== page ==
‘Historic’ land reform legislation passed

Andy Wightman

Legislation to transform how land is used and governed has been passed by the Scottish Parliament.

The Land Reform (Scotland) Bill will allow ministers to create a public register of those with a controlling interest in land to increase the transparency around land ownership.

It is also intended to address issues of fairness, equality and social justice connected to the ownership of, access to and use of land in Scotland and introduce a new process to sell or assign farm tenancies, creating a secure route out of farming for those without a successor

Writer and researcher on land rights, Andy Wightman, described the legislation as “historic”.

Writing in The National, he said: “The commitment to establishing a Land Rights and Responsibilities Statement and a Scottish Land Commission will do nothing directly to change the pattern of landownership.

“But it is an important move to ensure that land reform remains on the political agenda in future. This in itself may well turn out to be the most enduring legacy of the bill. One of the reasons this legislation has taken so long to arrive is because the Scottish government abandoned land reform in 2007 and didn’t get going on the topic again until 2012. Land reform will not happen without sustained, determined and vigorous effort.”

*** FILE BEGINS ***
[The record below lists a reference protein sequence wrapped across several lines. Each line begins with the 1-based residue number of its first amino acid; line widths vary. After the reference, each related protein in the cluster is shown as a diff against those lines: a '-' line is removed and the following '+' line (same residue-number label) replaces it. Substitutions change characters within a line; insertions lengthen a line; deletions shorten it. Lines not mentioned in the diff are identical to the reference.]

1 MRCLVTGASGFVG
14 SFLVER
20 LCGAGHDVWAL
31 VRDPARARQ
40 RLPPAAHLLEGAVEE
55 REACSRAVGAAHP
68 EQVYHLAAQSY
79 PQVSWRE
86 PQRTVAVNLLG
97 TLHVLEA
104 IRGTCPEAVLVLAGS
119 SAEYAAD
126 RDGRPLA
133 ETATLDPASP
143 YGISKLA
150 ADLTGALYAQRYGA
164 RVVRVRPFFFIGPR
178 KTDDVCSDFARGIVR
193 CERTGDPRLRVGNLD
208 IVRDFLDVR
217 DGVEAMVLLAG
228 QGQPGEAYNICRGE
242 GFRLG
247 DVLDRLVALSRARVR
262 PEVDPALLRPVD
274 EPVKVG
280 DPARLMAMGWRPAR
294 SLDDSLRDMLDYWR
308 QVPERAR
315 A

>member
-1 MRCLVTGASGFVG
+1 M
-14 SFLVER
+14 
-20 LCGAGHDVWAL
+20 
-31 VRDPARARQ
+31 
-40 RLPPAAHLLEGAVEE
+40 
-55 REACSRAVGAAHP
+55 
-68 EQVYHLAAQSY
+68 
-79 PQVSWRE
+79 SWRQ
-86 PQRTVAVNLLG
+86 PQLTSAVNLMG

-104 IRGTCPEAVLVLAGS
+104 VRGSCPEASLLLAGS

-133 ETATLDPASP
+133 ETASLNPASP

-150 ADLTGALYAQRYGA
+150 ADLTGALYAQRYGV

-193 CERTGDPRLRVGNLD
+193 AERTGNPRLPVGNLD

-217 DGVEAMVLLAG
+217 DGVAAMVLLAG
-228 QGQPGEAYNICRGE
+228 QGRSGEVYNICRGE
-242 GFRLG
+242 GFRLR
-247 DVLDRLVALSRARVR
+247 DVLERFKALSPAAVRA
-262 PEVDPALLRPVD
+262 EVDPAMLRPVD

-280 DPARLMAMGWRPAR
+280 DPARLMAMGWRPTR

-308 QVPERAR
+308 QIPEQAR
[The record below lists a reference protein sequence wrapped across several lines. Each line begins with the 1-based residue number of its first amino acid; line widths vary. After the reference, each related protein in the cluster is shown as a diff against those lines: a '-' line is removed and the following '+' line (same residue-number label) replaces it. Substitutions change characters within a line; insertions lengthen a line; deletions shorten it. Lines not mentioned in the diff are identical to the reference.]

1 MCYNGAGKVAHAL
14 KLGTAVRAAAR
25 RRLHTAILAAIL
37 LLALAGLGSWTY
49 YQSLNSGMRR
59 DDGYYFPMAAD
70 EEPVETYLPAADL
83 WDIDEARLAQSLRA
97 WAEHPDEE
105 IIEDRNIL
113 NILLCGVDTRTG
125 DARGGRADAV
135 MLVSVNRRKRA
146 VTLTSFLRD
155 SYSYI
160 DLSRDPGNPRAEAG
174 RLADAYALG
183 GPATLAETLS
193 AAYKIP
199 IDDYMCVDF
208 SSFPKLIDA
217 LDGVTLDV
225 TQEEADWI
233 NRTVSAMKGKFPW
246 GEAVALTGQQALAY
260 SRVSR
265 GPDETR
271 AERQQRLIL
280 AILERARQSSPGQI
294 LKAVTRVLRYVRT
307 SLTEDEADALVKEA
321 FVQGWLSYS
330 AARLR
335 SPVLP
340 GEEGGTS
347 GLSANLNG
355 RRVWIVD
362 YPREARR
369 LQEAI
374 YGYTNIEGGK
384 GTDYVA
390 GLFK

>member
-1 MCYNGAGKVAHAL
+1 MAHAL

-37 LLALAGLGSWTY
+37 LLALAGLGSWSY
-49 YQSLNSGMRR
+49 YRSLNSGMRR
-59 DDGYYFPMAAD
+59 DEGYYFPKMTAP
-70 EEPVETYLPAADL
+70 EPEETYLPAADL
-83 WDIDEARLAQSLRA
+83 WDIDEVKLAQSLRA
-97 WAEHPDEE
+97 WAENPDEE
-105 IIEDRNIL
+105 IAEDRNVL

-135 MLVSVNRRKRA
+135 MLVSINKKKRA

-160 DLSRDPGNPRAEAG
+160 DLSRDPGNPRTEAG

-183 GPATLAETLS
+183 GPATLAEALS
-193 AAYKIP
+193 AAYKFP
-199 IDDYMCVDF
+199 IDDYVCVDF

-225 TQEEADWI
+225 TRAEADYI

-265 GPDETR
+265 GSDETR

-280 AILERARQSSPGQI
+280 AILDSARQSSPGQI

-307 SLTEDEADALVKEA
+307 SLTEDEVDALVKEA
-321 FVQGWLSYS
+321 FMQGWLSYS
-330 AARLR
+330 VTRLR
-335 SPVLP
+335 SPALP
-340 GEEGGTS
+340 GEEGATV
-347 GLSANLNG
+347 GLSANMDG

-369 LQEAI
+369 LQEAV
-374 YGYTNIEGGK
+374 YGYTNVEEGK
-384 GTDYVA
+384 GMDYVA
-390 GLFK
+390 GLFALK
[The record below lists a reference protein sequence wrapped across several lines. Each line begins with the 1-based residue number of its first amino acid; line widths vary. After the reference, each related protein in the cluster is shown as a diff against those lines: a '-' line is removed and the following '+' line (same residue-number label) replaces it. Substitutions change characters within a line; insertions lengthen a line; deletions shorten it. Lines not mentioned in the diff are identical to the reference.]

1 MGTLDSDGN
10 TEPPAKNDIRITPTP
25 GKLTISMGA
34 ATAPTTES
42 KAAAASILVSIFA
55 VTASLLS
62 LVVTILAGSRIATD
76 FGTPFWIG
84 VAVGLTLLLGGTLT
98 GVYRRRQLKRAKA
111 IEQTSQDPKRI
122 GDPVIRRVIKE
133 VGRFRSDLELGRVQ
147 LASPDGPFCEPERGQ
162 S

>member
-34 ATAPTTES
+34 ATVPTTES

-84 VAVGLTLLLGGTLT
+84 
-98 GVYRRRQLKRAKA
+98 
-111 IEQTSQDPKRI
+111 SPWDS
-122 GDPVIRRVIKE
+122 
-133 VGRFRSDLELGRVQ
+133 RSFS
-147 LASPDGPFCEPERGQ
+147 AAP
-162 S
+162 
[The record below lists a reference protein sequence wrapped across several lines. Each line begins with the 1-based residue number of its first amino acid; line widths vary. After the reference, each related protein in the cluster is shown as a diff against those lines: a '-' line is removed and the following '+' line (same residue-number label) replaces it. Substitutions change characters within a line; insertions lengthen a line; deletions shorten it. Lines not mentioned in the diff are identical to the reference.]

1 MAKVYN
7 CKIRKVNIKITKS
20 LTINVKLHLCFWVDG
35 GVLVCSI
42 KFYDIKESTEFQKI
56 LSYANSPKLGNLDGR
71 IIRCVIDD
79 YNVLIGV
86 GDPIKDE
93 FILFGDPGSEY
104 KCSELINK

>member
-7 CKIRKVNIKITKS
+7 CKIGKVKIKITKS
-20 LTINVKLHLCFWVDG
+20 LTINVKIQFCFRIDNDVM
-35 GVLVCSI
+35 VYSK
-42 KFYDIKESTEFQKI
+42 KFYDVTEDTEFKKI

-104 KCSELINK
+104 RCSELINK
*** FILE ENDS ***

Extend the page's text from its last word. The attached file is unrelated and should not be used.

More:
Mr Wightman added: “the opportunities and challenges for the next Parliament are to enact the voluminous secondary legislation to make the bill work and to bring forward further reform on the wide range of land reform topics not captured in this bill such as inheritance law land taxation, land information, housing, compulsory purchase and Crown land governance.

“Much remains to be done over the next 20 years, but this is as good a start as could have been hoped for.”

Speaking after the stage three debate on the bill, land reform minister Aileen McLeod said: “This radical legislation will make important changes to specific rights and responsibilities over land, including provisions to increase the transparency of land ownership, which have never before been seen in this country.

“It will allow us to provide guidance to landowners and tenants and allow communities to be involved when decisions are taken about land. The bill will also remove the existing exemption of business rates for shooting estates and deer forests.”

Speaking on the agricultural holdings part of the bill, Rural Affairs Secretary Richard Lochhead said: “The package of measures included in the bill will improve security and investment conditions for existing tenants, deliver the environment to create opportunities for new entrants and to ensure an appropriate balance between tenants’ and landlords’ rights in the context of the wider public interest.

“It will also revitalise the sector by creating new routes into farming and providing the flexibility for businesses to grow. Our tenant farmers are an important part of agriculture which in turn is the foundation of our booming food and drink industry, this bill will help ensure the tenanted sector has a vibrant future in Scotland.”

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